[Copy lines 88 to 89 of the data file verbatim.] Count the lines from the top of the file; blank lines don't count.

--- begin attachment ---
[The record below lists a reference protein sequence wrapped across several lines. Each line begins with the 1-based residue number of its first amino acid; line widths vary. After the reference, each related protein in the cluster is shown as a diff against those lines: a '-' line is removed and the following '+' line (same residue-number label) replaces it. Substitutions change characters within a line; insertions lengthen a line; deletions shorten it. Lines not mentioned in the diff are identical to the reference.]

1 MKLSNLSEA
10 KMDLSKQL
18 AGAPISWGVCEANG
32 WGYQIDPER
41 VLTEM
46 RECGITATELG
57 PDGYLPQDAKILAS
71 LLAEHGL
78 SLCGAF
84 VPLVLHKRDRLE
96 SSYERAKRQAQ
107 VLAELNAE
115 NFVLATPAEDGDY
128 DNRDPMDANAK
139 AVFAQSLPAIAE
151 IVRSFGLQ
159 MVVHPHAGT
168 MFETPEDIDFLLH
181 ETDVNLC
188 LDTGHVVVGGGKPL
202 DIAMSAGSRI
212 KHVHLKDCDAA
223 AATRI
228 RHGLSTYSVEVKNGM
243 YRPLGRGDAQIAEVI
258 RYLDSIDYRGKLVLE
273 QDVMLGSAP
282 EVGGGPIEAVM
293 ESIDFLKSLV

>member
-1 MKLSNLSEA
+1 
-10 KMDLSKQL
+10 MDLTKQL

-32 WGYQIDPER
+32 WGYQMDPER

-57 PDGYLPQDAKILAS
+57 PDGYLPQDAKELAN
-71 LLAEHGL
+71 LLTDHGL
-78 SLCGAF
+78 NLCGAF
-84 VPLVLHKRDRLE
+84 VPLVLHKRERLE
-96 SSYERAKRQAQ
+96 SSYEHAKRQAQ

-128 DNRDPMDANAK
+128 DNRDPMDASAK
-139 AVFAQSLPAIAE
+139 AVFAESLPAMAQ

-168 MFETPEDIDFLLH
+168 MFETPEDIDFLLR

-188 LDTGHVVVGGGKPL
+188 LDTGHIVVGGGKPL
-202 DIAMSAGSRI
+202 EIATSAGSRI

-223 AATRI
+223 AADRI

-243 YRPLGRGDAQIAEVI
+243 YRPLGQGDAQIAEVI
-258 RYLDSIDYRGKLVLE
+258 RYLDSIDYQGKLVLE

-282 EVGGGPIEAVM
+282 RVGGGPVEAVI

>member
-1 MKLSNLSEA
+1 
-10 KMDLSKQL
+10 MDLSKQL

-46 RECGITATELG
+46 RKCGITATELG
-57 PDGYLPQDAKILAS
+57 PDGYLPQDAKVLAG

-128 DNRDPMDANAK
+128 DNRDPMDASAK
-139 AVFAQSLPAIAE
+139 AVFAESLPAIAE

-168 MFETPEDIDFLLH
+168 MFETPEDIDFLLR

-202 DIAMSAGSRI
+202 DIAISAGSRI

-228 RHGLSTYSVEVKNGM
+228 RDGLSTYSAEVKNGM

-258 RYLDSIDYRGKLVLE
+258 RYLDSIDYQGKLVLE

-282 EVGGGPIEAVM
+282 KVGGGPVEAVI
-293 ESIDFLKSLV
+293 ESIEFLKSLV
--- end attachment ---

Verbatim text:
+282 KVGGGPVEAVI
-293 ESIDFLKSLV